- For coordinate bilinguals, words and phrases in the speaker's mind are all related to their own unique concepts. That means, a bilingual speaker of this type has different associations for chien and for 'dog'. In these individuals, one language, usually the first language, is more dominant than the other, and the first language may be used to think through the second language. These speakers are known to use very different intonation and pronunciation features, and sometimes assert the feeling of having different personalities attached to each of their languages.
- A sub-group of the latter is subordinate bilingual which is typical of beginning second language learners.
The distinction between compound and coordinate bilingualism has come under scrutiny. When studies are done of multilinguals most are found to show behavior intermediate between compound and coordinate bilingualism. Some authors have suggested that the distinction should only be made at the level of grammar rather than vocabulary, others use "coordinate bilingual" as a synonym for one who has learned two languages from birth, and others have proposed dropping the distinction altogether.
Many theorists are now beginning to view bilingualism as a "spectrum or continuum of bilingualism" that runs from relative monolingual language learner to highly proficient bilingual speakers that function at high levels in both languages (Garland, 2007)
Cognitive proficiencyThose bilinguals that are highly proficient in two or more languages, such as compound and coordinate bilinguals, are reported to have a higher cognitive proficiency, and are found to be better second language learners at a later age, than monolinguals. The early discovery that concepts of the world can be labelled in more than one fashion puts those bilinguals in the lead.
There is, however, also a phenomenon known as distractive bilingualism or semilingualism. When acquisition of the first language is interrupted and insufficient, or unstructured language input follows from the second language, as sometimes happens with immigrant children, the speaker can end up with two languages both mastered below the monolingual standards. The vast majority of immigrant children, however, acquire both languages normally.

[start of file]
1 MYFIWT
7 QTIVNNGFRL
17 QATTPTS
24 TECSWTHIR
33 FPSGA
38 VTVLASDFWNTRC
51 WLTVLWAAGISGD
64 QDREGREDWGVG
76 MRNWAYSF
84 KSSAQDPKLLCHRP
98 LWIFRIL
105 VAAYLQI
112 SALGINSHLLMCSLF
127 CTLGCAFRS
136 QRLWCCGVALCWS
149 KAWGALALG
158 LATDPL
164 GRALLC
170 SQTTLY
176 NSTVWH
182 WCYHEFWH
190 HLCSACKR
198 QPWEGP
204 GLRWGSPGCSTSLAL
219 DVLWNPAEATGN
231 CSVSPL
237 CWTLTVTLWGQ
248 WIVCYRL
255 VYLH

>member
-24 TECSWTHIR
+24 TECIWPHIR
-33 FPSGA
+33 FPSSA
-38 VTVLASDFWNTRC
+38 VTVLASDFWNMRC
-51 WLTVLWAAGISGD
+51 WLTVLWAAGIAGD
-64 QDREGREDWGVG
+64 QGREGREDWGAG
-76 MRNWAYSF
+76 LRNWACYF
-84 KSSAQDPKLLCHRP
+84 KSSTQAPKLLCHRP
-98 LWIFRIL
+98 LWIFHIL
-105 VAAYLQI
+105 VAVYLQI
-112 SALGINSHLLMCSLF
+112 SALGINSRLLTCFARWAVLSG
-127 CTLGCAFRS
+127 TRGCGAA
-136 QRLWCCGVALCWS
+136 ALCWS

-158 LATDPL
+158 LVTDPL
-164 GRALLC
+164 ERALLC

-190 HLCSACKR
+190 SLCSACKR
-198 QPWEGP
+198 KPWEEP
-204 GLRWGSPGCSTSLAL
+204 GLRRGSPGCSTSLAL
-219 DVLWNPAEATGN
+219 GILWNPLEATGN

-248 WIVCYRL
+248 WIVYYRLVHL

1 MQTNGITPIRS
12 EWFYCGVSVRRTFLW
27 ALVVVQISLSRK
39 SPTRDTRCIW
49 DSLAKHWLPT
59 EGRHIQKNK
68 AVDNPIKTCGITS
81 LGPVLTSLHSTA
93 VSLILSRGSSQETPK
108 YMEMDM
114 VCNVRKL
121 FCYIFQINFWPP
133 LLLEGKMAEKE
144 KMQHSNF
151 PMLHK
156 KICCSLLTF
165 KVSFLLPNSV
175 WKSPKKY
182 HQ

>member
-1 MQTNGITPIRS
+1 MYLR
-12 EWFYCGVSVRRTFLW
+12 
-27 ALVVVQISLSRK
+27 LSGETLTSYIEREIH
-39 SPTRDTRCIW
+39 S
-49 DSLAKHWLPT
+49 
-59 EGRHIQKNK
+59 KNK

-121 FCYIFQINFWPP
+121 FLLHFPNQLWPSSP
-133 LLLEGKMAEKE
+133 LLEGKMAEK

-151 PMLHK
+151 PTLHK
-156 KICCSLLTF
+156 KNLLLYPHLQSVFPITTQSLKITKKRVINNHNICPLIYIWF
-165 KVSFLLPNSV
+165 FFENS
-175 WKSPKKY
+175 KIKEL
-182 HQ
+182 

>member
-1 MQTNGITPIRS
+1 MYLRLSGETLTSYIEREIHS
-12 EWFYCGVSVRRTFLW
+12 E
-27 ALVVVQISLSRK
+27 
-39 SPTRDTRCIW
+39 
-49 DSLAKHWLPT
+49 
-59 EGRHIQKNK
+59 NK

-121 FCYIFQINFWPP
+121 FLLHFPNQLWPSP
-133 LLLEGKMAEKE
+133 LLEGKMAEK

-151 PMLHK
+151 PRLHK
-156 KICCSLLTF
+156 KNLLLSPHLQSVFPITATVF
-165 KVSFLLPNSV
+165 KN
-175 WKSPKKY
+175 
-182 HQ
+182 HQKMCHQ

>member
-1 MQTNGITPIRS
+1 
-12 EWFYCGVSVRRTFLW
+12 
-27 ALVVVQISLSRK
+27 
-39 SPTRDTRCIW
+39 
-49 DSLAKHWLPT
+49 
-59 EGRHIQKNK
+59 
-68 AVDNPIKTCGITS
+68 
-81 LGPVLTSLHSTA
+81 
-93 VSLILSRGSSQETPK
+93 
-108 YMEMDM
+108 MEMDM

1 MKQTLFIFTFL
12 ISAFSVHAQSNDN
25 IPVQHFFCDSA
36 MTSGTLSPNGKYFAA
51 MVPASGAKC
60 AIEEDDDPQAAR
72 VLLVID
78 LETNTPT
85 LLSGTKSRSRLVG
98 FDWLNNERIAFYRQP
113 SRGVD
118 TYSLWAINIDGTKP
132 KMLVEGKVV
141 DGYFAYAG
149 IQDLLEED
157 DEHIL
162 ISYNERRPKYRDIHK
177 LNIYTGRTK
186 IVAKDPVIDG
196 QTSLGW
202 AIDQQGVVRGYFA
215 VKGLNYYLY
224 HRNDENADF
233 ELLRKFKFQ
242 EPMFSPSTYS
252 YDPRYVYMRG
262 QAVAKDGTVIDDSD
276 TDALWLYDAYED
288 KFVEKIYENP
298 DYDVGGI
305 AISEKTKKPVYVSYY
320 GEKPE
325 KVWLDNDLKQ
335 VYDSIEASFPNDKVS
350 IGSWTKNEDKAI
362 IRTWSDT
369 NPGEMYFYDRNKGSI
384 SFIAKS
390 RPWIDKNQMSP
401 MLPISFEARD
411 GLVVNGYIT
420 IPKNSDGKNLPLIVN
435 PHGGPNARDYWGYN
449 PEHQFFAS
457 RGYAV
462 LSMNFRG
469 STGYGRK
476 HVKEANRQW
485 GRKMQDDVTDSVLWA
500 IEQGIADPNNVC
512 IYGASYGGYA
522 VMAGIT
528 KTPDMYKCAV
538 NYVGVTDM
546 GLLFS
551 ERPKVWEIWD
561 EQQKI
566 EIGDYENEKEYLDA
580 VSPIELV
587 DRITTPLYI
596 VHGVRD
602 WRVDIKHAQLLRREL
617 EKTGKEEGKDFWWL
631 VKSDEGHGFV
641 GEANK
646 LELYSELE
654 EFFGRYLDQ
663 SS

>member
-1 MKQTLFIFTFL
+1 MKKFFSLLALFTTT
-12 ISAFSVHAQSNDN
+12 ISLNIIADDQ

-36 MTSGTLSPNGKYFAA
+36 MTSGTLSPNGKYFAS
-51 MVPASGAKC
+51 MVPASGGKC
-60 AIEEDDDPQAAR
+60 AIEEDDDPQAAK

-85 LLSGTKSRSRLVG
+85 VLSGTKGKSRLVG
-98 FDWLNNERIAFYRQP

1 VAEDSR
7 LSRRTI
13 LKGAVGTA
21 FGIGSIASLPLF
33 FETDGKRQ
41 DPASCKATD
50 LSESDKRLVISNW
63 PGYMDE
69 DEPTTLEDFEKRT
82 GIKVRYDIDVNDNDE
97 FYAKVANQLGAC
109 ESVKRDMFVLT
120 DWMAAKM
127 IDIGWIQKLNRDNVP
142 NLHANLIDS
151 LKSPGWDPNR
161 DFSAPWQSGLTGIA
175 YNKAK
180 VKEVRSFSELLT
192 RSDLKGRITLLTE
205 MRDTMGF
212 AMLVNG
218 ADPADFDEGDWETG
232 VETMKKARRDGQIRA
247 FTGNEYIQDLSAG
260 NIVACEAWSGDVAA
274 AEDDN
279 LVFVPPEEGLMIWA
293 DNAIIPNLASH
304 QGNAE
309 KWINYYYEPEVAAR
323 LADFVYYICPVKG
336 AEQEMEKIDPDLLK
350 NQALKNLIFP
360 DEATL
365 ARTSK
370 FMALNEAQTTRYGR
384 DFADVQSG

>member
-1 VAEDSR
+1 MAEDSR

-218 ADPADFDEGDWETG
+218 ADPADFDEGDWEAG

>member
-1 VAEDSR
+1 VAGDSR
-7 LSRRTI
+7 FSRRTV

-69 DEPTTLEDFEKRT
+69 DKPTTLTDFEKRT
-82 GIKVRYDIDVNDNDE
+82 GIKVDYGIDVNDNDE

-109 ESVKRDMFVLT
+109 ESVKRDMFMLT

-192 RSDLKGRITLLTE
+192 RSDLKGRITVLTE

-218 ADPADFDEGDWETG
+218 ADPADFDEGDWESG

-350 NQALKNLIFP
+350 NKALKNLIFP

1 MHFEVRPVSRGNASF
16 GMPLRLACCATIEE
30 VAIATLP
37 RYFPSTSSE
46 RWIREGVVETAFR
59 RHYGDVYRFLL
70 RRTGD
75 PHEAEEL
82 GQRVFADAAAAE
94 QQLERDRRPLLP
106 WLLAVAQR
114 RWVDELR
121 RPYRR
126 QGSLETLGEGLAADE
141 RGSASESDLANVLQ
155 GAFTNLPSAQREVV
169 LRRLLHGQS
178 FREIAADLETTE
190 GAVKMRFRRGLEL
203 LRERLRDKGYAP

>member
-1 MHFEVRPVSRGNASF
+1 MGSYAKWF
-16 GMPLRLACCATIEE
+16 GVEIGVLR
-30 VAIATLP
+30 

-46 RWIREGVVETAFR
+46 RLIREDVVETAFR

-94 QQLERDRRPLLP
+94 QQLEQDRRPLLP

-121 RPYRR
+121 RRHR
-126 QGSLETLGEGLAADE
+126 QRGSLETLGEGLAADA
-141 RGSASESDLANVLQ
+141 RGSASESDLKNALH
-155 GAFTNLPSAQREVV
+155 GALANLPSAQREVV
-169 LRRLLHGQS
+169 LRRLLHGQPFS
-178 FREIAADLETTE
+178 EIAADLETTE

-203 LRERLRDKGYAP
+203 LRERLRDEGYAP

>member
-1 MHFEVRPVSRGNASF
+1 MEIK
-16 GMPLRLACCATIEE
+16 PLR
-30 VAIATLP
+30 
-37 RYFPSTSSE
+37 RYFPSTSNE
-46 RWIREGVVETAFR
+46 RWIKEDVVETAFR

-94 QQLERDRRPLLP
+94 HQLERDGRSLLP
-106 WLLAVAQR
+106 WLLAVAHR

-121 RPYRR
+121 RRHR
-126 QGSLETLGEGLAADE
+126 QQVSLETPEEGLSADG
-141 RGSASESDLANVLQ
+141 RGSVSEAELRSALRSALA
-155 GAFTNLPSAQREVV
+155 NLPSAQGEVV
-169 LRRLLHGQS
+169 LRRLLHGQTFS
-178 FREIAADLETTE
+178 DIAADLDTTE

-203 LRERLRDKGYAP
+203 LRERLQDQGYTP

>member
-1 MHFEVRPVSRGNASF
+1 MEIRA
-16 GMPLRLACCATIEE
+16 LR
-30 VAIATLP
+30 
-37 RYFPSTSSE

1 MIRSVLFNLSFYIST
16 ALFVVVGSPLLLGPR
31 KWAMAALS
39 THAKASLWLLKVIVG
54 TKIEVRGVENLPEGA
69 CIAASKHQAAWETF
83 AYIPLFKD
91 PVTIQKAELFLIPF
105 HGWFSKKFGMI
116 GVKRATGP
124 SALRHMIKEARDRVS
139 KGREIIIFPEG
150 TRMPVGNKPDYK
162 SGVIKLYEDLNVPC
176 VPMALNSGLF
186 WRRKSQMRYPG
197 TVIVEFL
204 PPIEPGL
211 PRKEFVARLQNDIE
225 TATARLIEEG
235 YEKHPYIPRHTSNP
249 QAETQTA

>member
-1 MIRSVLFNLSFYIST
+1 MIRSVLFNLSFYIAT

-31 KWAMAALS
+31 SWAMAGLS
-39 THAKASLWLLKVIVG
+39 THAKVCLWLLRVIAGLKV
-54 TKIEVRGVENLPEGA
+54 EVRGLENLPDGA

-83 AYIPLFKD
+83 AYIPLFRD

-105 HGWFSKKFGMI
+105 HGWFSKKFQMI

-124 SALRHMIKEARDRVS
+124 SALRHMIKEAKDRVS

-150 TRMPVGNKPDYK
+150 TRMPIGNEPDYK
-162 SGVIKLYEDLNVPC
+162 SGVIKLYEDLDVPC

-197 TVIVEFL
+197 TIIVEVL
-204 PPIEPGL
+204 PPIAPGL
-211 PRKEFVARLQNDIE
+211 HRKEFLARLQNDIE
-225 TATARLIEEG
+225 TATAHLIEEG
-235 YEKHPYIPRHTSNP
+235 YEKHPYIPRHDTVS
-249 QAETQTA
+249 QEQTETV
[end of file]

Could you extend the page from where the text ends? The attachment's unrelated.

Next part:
In Japan, it has been found that a large number of older immigrant children, whose parents have come from other Asian nations or Latin America to work in Japanese factories and whose first language is seen by society at large as less prestigious than Japanese, were able to communicate with other children in the school grounds but were not able to master the language necessary for learning in the school system. As a result, thousands of these children have dropped out of the school system, without mastering their first or second language. While community activists have long called for government help, only in the past few years has the Japanese Ministry of Education begun to slowly study this issue.
Literacy plays an important role in the development of language in these immigrant children. Those who were literate in the first language before arriving in Japan, and who have support to maintain that literacy, are able to at the very least maintain and master their first language. On the other hand, without first language support, these immigrant children will likely never fully master either language.
The neuroscientist Katrin Amunts studied the brain of Emil Krebs and determined that the area of Krebs' brain responsible for language—Broca's area—was organized differently than in monolingual men. On the other hand, the neurolinguist Loraine Obler has suggested a link with the Geschwind-Galaburda cluster, which shows a high coincidence of left-handedness, homosexuality, auto-immune disorders, learning disorders and talents in art, mathematics and, possibly, languages.
Receptive bilingualismReceptive bilinguals are those who have the ability to understand a language, but do not speak it. Receptive bilingualism may occur when a child realizes that the community language is more prestigious than the language spoken within the household and chooses to speak to their parents in the community language only. Families who adopt this mode of communication can be highly functional, although they may not be seen as bilingual. Receptive bilinguals may rapidly achieve oral fluency when placed in situations where they are required to speak the heritage language.